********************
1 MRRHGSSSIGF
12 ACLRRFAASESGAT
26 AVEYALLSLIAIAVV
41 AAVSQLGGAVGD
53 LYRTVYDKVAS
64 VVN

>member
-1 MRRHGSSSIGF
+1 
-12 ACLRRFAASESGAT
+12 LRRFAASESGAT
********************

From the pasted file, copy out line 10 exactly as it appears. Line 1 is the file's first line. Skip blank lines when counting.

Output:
-12 ACLRRFAASESGAT